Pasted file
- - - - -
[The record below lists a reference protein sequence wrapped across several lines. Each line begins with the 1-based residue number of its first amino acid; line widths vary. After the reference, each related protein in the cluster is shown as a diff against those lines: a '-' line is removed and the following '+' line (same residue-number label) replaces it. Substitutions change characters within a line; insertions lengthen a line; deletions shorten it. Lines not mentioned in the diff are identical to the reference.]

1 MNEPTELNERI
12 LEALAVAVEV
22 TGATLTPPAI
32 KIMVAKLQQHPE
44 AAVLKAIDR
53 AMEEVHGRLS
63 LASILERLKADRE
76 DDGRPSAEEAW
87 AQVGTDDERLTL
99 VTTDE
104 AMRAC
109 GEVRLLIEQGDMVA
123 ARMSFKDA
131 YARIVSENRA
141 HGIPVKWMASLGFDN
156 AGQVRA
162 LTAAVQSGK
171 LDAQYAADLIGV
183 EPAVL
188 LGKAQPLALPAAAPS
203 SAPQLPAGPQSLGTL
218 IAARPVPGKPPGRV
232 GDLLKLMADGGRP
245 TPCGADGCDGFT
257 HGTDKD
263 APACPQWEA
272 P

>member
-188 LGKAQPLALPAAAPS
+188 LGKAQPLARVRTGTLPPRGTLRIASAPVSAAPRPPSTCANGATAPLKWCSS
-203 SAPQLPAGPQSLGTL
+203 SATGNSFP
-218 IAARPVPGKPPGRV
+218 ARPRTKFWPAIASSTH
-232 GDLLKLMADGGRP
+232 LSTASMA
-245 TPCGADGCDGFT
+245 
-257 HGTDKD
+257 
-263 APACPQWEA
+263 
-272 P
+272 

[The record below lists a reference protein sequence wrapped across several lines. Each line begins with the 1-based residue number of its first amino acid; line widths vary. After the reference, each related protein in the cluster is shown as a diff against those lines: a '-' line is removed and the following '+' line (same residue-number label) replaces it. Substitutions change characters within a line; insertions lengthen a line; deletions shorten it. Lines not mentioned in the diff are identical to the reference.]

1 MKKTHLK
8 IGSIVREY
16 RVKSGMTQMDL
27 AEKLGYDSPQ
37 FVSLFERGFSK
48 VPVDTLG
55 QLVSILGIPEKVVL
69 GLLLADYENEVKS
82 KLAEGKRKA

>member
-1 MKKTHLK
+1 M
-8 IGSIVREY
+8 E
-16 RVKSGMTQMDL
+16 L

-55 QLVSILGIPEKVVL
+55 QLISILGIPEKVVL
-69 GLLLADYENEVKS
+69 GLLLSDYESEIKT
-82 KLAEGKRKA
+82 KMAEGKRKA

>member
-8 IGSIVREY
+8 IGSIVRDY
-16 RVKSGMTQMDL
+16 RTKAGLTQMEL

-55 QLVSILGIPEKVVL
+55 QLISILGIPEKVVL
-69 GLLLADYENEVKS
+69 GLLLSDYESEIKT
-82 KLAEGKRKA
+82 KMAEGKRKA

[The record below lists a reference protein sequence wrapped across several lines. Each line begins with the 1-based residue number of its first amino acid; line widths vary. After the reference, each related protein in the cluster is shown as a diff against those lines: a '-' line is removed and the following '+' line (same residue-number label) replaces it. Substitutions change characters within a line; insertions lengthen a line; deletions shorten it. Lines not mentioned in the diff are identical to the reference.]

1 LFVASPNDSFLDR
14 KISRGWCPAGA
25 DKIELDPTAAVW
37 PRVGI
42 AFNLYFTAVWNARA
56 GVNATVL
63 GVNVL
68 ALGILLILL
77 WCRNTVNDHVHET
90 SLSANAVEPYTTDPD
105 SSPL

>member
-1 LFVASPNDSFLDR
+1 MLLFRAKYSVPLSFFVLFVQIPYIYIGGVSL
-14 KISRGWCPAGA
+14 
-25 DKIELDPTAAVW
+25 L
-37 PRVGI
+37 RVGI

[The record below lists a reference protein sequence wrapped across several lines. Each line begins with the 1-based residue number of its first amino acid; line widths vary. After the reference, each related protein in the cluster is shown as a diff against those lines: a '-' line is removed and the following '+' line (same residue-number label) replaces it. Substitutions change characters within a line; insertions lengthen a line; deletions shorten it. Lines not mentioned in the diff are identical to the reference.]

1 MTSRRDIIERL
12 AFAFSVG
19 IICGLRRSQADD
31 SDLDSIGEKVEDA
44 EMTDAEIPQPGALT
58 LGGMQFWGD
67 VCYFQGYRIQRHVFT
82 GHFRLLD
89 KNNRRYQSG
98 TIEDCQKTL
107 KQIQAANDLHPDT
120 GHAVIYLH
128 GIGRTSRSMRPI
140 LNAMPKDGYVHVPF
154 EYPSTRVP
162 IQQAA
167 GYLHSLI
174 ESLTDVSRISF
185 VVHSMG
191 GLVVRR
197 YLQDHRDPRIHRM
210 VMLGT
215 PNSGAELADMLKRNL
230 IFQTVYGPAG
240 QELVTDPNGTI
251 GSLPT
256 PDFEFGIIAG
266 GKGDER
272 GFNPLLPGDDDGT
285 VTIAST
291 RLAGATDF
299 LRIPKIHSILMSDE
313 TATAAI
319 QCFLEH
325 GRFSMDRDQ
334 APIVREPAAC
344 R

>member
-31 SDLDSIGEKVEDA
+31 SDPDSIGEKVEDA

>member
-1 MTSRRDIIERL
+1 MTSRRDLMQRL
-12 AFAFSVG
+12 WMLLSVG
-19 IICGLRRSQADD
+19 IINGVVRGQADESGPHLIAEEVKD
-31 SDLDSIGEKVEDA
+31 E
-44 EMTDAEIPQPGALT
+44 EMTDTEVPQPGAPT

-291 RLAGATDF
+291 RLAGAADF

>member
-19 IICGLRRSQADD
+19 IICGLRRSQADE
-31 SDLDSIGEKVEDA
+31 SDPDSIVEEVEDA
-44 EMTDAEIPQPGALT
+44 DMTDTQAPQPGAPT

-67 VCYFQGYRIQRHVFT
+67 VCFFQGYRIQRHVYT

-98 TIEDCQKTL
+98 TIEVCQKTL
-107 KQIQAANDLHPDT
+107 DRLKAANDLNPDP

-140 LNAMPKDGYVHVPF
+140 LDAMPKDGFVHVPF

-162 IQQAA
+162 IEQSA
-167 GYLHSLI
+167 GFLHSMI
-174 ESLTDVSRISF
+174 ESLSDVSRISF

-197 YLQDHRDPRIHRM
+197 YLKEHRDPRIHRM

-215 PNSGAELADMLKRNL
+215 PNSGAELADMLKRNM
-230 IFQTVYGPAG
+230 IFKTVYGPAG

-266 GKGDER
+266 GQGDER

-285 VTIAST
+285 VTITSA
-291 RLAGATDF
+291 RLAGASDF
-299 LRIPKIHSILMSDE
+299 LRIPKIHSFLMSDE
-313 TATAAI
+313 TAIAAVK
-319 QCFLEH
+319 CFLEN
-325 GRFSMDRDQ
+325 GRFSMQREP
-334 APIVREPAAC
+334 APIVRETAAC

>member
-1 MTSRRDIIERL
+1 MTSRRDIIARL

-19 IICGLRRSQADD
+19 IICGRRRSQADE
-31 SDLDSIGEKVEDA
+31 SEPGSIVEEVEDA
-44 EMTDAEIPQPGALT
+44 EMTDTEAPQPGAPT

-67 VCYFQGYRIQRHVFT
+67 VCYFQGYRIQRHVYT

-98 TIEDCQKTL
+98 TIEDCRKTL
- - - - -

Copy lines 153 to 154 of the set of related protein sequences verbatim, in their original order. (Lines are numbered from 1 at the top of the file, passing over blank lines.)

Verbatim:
-291 RLAGATDF
+291 RLAGAADF